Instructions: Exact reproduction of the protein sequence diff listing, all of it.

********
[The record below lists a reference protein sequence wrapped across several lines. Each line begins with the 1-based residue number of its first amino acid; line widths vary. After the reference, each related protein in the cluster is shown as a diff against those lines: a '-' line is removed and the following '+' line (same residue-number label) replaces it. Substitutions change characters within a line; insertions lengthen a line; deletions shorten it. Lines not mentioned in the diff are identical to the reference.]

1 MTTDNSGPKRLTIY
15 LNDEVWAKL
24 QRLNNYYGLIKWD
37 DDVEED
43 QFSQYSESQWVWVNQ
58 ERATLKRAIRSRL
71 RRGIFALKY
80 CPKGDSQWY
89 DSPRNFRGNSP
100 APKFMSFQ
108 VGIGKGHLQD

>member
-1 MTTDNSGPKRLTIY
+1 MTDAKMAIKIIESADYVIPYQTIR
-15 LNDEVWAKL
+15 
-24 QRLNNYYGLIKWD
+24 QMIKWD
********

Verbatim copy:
[The record below lists a reference protein sequence wrapped across several lines. Each line begins with the 1-based residue number of its first amino acid; line widths vary. After the reference, each related protein in the cluster is shown as a diff against those lines: a '-' line is removed and the following '+' line (same residue-number label) replaces it. Substitutions change characters within a line; insertions lengthen a line; deletions shorten it. Lines not mentioned in the diff are identical to the reference.]

1 MTTDNSGPKRLTIY
15 LNDEVWAKL
24 QRLNNYYGLIKWD
37 DDVEED
43 QFSQYSESQWVWVNQ
58 ERATLKRAIRSRL
71 RRGIFALKY
80 CPKGDSQWY
89 DSPRNFRGNSP
100 APKFMSFQ
108 VGIGKGHLQD

>member
-1 MTTDNSGPKRLTIY
+1 MTDAKMAIKIIESADYVIPYQTIR
-15 LNDEVWAKL
+15 
-24 QRLNNYYGLIKWD
+24 QMIKWD